When I think of wine in the abstract, I often get the same sort of feeling I used to have as a child on opening a box of chocolates: I contemplate the broad range of flavours laid out in front of me. I am not sure how common the ability is, but I find it easy to imagine the experience of trying these wines, with and without food. So in my mind’s palate, as it were, I can flip backwards and forwards through various taste sensations.
Here I am not at all contemplating subtle differences, complexity, cultural roots or anything of that sort of depth – just marvelling at the sheer diversity of aroma, flavour and mouthfeel. Some I am more familiar with than others, some I like to experience more often than others, but they are all good and my life would be the poorer if I lost any of them. The joy is not in trying all of the styles within any particular time frame, but it is knowing that they are available should I wish to indulge. And if you are feeling in the mood to indulge, the flavour experience is easily realised. It can be as simple as opening a bottle, possibly with a trip to a wine merchant first. OK, you might need a bit more patience if you are after more mature pleasures, but there is still a huge range of experiences available from younger wines.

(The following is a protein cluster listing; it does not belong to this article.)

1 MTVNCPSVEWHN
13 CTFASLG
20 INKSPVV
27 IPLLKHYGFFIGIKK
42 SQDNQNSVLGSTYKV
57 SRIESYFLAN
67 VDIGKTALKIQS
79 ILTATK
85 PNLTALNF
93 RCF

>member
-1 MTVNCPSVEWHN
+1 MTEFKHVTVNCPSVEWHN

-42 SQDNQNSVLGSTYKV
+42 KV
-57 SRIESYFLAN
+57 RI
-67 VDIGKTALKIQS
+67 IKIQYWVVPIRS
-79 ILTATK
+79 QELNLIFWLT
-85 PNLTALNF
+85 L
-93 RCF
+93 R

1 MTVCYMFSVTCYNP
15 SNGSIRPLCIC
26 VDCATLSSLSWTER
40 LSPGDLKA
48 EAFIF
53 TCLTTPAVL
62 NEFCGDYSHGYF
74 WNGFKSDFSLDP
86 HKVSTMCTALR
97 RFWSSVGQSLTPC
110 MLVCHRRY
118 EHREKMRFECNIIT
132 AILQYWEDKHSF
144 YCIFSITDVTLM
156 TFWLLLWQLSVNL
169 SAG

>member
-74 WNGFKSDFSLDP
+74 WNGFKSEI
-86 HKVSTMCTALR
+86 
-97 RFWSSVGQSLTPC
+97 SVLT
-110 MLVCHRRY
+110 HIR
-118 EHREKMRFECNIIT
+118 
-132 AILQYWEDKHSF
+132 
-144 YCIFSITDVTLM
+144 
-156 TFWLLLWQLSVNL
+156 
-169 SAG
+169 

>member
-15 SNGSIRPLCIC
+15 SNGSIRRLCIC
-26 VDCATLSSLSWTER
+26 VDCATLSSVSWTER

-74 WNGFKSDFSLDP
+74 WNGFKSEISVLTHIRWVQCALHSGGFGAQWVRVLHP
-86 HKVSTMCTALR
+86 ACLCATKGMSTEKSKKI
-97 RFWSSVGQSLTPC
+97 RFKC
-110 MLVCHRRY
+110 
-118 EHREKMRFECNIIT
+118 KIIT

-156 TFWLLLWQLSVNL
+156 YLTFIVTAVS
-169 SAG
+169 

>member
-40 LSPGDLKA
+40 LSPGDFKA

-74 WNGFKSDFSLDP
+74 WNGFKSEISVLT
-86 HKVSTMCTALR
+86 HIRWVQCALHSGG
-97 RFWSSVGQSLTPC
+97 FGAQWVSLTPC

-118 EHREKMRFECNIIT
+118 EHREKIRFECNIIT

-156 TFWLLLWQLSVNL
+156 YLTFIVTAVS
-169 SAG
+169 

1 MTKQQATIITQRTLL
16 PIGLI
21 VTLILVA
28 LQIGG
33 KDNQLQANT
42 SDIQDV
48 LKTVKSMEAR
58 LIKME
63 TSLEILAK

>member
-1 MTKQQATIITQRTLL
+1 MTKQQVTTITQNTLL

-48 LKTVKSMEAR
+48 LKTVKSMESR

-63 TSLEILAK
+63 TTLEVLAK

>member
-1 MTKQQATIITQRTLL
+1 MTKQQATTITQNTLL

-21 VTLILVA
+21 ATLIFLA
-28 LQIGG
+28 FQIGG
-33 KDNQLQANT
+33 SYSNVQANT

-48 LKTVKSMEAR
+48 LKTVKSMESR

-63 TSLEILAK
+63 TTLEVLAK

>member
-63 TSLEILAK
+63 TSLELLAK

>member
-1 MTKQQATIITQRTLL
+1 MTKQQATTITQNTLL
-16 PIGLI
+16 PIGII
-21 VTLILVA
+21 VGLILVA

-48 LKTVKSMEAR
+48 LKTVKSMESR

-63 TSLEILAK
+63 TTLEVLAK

So what about the subtle differences in wine you can experience in horizontal or vertical tastings? Well yes, they can be important too, and the tastings interesting. But they are not the primary source of the pleasure wine gives me. Most of the time I’d much prefer to contrast very different styles of wine as I move through an evening menu from aperitif to dessert and cheese. I prefer the hedonism of that approach to the more academic appreciation of subtle differences.